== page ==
Learning from the genius of great filmmakers 👍 #90

This week, I've been looking into other industries to gain some perspective and knowledge that I can
Learning from the genius of great filmmakers 👍 #90
By Ross Chapman • Issue #90 • View online
This week, I’ve been looking into other industries to gain some perspective and knowledge that I can apply to my work in design. This week, it’s been film.
One of my favourite duos in filmmaking comes from the pairing of director Christopher Nolan (The Dark Knight Trilogy, Interstellar) and the composer Hans Zimmer. For Interstellar, Nolan didn’t direct Zimmer on what to write so as to free him up in the creative process. Starting this way is virtually unheard of.
Nolan himself is passionate about “shooting in camera” and on film, only using visual effects to enhance the picture. He recognises that the industry is moving to digital, but wants to continue shooting on film because it has the “superior resolution and analog colour” that when projected, presents a unique experience that’s “very important”. He’s worked from the audience experience back to the technology.  
Zimmer makes the point that he loves breaking the rules. He likes figuring out how to use woodwind and violin instruments in ways “you weren’t supposed to.” Recreating a ticking clock by hitting the violin strings with a pencil for example - it’s pure crazy! “Well, it sounds great - let me tell you” remarks Zimmer. And it does.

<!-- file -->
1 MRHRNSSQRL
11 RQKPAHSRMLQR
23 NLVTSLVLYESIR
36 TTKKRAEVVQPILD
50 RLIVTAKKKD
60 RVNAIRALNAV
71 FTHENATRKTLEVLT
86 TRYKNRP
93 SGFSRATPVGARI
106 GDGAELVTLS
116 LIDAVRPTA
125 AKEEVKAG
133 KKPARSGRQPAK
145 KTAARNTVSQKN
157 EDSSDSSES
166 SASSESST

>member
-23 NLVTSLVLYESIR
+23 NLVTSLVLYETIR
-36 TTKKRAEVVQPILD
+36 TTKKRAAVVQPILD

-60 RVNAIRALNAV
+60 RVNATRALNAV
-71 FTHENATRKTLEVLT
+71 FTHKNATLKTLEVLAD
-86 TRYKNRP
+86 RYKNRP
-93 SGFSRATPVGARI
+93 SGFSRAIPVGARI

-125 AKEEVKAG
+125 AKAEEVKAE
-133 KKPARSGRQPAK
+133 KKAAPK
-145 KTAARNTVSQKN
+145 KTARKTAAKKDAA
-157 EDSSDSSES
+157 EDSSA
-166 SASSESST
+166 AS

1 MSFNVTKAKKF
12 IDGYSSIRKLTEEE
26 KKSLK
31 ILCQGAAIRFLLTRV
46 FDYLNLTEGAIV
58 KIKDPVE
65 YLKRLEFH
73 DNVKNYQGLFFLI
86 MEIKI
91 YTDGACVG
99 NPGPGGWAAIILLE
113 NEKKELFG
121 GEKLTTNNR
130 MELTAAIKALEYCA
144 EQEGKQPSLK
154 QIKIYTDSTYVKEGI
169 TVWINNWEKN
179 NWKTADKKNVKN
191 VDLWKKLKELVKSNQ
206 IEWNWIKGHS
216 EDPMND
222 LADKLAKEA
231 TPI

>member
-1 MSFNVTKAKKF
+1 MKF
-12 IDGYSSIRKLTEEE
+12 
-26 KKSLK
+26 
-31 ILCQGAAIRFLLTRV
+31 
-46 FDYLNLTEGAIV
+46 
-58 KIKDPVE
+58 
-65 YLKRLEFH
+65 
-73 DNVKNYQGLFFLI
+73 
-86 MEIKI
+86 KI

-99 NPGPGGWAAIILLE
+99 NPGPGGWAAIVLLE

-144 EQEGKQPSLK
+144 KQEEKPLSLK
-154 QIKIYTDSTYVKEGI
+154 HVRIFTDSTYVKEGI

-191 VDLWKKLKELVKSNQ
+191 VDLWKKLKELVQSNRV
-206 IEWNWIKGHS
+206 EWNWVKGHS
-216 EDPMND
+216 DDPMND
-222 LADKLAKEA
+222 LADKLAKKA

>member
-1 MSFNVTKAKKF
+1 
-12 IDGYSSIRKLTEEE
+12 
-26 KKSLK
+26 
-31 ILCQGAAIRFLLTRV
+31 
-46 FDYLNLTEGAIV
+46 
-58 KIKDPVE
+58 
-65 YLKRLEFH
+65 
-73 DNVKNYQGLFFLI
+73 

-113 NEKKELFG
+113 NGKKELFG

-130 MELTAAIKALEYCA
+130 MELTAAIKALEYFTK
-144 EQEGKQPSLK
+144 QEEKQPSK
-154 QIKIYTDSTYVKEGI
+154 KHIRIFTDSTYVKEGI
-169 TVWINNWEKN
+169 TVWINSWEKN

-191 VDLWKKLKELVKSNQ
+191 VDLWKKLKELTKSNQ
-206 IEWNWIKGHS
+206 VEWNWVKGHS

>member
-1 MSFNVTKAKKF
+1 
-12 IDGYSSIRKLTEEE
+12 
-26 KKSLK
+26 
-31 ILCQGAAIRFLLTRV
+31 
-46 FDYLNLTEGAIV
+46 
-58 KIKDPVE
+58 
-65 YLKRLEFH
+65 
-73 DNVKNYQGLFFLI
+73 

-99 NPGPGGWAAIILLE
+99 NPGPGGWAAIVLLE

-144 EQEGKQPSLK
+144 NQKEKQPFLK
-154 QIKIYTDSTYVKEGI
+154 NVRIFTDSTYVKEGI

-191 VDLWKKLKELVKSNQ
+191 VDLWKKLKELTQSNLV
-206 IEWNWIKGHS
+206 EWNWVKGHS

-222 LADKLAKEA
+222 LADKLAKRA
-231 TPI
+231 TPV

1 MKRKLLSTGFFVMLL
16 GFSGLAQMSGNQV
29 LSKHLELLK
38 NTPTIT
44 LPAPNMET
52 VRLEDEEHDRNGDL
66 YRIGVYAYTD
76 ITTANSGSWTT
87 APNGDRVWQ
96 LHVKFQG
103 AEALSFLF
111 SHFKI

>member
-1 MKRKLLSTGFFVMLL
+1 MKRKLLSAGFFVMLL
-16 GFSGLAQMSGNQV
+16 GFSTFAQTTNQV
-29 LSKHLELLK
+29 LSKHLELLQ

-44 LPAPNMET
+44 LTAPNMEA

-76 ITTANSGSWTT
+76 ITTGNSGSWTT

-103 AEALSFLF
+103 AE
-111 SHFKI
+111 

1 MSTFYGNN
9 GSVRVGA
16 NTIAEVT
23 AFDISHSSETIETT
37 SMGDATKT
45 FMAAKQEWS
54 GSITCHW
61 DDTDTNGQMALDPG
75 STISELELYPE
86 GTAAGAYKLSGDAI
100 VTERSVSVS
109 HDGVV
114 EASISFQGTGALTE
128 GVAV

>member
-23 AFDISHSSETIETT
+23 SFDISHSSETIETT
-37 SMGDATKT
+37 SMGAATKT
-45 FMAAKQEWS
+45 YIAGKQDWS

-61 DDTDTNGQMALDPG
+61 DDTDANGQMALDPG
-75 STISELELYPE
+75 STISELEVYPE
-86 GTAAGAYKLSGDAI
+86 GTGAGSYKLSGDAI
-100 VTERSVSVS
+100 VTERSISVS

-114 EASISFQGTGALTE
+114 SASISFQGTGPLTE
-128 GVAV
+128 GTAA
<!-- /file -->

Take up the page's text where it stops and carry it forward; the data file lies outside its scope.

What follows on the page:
Using instruments in a unique way, recording in an old church rather than a recording studio and using the church organ itself as the principle instrument for a large-scale science fiction film fits the emotion of the story, rather that matching the genre. 
What do I take from this?
They are experts in their craft. They’re not swayed by trends or what’s normal. They don’t plan everything on day one. They innovate and to do that, they hang on the emotion of the story and aim towards creating the very best work, contribute something original, not afraid to break “the rules.”
Personally, I just love basking in the excellence of experts pushing the envelope of their craft, rarely content with good and pushing for great relentlessly. Focusing on the details adds up to a high-quality product.
If you want to learn more, take a look at this documentary for how they created the Interstellar soundtrack. It’s perfect.
Another observation: They work on one project, deeply, for a couple of years, together, then move to the next one - something I’m trying to do in my work - work in weeks, rather than days and something I talked about at this week’s Winchester Creatives - check out the video below.
As ever, thank you for supporting this issue,
- Ross

Tips for collaborating with clients - YouTube
Tips for collaborating with clients - YouTube
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Pastel
How to Get A Job in Product Design or UX Without a Portfolio
Business 🙋
How to not mess it up with bigger clients
Win more business with Slack apps
KTH, The MIT of Stockholm, Produced These Three Mind-Blowing Startups
Cycling 🚴
Tom Southam
My Wild Love Cycles
British Cycling aiming to create professional women's team similar to Team Sky
Coolness 😎
It’s Electric! Dave Grohl meets Lars Ulrich on Beats 1
The Dark Side of Eating at Your Desk
Nobody Cares What You Call Yourself
Here's to learning from others to create something really epic!
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Ross Chapman

A weekly collection of product design, user research, cycling and coolness from @rosschapman of @etchuk

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